Accordingly, the present invention provides image display apparatus comprising at least one display projector for displaying an image, video signal generator means for generating a video control signal for the display projector, modulator means for modulating the video control signal for the display projector, modulation waveform generator means, and adjustor means for adjusting the modulation waveform for improving the performance of the modulation waveform at various image intensities, the image display apparatus being such that it uses different modulation waveforms for various image intensities, and the adjustor means being such that it selects a proportion of each modulation waveform in dependence upon the amplitude of the control signal from the video signal generator means, and it uses the resultant modulation waveform to modulate the control signal.
The image display apparatus of the intention compensates for non-linearity in the display projector response. The image display apparatus is able to work well with display projectors having various non-linear characteristics. If the image display apparatus is a non-linear response (video signal versus intensity of image on the display) then the modulation waveform should be adjusted, in dependence upon the amplitude of the video signal into the display projector. This is especially so where a good quality blend is required between two or more single images.
The image display apparatus may include selector means for selecting a proportion of more than one image modulation signal, the selector means being controlled by the control signal for the image display apparatus. The control signal may be a drive signal. The drive signal may be a video drive signal.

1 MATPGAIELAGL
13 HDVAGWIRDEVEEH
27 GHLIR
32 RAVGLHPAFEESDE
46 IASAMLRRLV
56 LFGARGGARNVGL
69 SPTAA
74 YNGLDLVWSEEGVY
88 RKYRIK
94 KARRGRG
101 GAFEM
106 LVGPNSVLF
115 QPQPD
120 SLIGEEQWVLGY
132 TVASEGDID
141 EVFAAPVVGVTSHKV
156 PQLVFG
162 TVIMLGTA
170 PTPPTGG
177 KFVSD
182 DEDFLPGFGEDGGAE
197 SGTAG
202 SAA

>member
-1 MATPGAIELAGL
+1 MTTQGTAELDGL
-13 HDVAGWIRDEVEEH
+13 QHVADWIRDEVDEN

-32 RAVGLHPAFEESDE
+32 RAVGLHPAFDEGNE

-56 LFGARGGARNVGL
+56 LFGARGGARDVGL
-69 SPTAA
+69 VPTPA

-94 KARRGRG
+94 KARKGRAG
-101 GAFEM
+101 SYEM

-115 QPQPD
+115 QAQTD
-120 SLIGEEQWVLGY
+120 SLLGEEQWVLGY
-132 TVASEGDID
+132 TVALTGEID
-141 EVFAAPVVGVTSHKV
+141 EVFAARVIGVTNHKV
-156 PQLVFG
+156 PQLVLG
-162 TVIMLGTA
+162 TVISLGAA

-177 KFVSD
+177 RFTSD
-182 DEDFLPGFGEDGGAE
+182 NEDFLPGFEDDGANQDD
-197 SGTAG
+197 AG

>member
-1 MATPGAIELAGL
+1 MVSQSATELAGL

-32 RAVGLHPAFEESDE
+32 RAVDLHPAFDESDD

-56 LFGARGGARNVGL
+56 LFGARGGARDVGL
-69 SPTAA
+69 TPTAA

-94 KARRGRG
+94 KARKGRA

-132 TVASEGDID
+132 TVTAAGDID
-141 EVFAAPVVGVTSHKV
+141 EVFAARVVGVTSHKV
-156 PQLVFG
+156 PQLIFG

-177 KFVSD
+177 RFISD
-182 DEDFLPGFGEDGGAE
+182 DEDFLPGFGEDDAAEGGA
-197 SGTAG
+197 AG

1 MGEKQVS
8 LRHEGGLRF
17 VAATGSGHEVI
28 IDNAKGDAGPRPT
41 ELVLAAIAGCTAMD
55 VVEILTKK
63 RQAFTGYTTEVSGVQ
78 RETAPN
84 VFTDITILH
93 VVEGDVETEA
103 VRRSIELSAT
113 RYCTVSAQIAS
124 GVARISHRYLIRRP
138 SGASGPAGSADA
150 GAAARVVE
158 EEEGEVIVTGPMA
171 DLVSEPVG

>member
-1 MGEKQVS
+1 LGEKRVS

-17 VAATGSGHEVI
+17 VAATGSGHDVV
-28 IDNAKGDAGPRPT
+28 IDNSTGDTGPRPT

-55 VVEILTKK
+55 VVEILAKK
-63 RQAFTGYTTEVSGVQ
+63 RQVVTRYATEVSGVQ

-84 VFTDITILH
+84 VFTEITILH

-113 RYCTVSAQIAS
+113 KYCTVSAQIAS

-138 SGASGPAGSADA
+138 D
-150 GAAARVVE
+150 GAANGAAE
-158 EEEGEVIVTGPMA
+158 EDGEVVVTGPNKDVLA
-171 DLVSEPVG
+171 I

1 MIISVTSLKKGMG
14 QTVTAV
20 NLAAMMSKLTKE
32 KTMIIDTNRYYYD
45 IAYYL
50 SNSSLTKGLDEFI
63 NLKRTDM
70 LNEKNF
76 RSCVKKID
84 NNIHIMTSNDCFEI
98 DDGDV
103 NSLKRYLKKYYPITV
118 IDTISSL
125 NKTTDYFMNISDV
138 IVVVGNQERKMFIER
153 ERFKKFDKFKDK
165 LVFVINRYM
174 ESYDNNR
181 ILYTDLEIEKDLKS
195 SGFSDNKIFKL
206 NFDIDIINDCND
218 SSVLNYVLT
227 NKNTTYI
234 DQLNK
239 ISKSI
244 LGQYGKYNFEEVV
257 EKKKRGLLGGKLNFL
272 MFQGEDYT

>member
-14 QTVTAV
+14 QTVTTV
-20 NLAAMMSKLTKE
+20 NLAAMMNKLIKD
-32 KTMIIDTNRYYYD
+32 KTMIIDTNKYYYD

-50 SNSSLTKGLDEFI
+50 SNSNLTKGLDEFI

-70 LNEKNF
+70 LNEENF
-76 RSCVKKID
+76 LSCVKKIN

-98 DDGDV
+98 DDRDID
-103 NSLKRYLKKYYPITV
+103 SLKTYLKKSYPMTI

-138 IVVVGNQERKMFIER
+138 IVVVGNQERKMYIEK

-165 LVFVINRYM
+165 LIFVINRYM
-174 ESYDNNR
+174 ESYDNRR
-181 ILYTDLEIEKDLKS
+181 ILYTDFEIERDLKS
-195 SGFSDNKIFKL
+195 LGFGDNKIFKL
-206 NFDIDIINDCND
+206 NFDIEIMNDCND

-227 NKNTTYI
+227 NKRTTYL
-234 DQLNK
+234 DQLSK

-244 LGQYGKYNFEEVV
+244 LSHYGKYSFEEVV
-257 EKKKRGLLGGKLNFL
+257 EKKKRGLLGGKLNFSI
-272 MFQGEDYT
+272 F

The image display apparatus may be a monochrome or colour image display apparatus.
The image display apparatus may comprise a single display projector, or a plurality of the display projectors.
The image display apparatus may be one in which the modulation waveform is used for blending multiple single display images together. Alternatively, the image display apparatus may be one in which the modulation waveform is used to modify modulation waveforms used for other purposes, for example a colour shading waveform for boosting the intensity of the image in an area of the display, perhaps to compensate for the reduced intensity of an image towards its extremes.
The image display apparatus may be one in which the signal generator means and the modulator means are provided in the display projector.
The image display apparatus may be one in which the display apparatus is such that it is able to adjust the modulation waveform for a single or multiple display projector.
The image display apparatus may be one in which the image display apparatus selects a proportion of each modulation waveform in dependence upon the control signal. Alternatively, the image display apparatus may be one in which the image display apparatus combines 100% of one modulation waveform wit a proportion of another modulation waveform.